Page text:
Posted: August 31, 2016 by Alex Knight

As always Alex Knight will be weekly posting Comic reviews to share on the latest DC Comics titles and Rebirth issues. Here are some of this weeks and feel free to comment below.

 

Comics dated 24/8/16

Section 8: Six Pack and Dog Welder “Hard Travelin’ Heroz” #1

 

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Amongst the glut of rebirth titles it is admittedly strange to see a book being released as though it were still in the 2000s, prior to the New 52. Six Pack and Dog Welder is a follow on title from last year’s All Star Section 8, in turn a spin off from the popular series ‘Hitman’ by Garth Ennis and John McCrea. This series follows the lives of literally the worst heroes ever, a raging alcoholic with a heart of gold and delusions of grandeur (Six Pack) and Dog Welder, who…. welds dogs to people. Six Pack is considered the leader of Section 8, whose current task is to find a suitable mission for the group. Not withstanding the fact that there is not even a full roster of the sub -standard heroes…

Garth Ennis seems to have been given free reign in these miniseries, and that is clear to see in both the tone and how every character behaves. Veering from trademark pitch black comedy to solemn tragedy at a hairpin notice, fans of Ennis’ previous work will not be let down in this issue. It isn’t the most accessible for new readers but it appears as though that is the intention. Whilst Rebirth was an attempt to bring both new and old readers, Six Pack and Dog Welder is unapologetically for readers in the know. If you are in the know, this issue his all the right notes.

Art is provided by Russ Braun and colours by John Kalisz. Following on from John McCrea in a suitably grimy and gritty way, the surviving members of Section 8 rendered as the scumbags they are. In a suitably 90s/early 2000s fashion, the superheroines in contrast are portrayed as strong but attractive. This works perfectly as whilst Six Pack is lamenting his current situation the women are simply having a girl’s night out in the scummiest bar in Gotham. This all beings to veer wildly off course as a mysterious stranger arrives and the conclusion of the issue is brought to a head.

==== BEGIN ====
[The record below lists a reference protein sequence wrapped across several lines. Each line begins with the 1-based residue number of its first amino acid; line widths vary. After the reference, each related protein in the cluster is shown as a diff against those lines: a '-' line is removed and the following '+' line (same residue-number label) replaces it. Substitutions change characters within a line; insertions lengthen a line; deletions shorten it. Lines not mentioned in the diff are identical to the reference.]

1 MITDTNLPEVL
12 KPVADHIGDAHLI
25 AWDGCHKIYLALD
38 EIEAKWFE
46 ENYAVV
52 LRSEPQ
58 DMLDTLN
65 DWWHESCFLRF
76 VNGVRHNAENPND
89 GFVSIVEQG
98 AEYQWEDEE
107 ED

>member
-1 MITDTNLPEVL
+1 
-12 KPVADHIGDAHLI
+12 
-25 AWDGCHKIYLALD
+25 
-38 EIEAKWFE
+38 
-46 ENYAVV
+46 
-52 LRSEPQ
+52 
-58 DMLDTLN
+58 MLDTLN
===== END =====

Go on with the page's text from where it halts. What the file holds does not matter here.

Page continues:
It’s fantastic that Ennis and Braun are back at DC and this miniseries brings back all the favorites. It’s no secret that Ennis had a general disdain for capes, and it’s fun seeing how out of character he writes Starfire just generally to draw fun of of them. I’d heavily recommend anyone with even a passing interest check out Hitman and All Star Section 8. This miniseries should be a treat, so check it out.

 

Wonder Woman #5: The Lies Part 3

 

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Greg Rucka and Liam Sharp bring the lead up to bigger and dramatic things in Wonder Woman #5. Creepy horror lurks at every turn when Steve Trevor gets chosen as a cultist plaything as Diana and Cheetah still to locate the source of why exactly she’s been locked out of Paradise Island. Meanwhile, Etta Candy seeks out a long lost friend to help locate Steve and Diana.

Rucka accelerates the proceedings again after a slower issue last month, whereby second-act exposition is delivered enticing everyone towards the end goal. All may not end in a fully clear fashion, but it would be disputing if all the cards were shown. Significantly moving on from the New 52 era aspects of both lead cheaters, Steve no longer feels like a bit player appealing more as an actual military leader than a lovesick lackey for the main woman. Both characters also display their fair share of lament with optimism for the future, which one would suppose is not only a metaphor for their relationship generally but also a commentary on how Wonder Woman had been treated since the not-quite-reboot 5 years ago. Whether the metatextual comment is accurate or not it’s one that many are likely to share.

Liam Sharp absolutely dominates on the art front, being creative with panels and empty space and incorporating them with visceral horror. The portrayal of the big bad echoes a sinister reflection of everything the Amazon represents. Their culture is primitive and based around masculinity, their lair is situated in dark tunnels and they revel in the dark. The level of detail sharp brings to each page helps focus the action and dialogue, heavy steeped in earthy browns and greens thanks to colourist Laura Martin.

Wonder Woman is continuing is fine run of form with Rucka at the helm, and the next entry of ‘The Lies’ should be another sold entry into Wonder Woman’s modern golden age.

 

By Alex Knight

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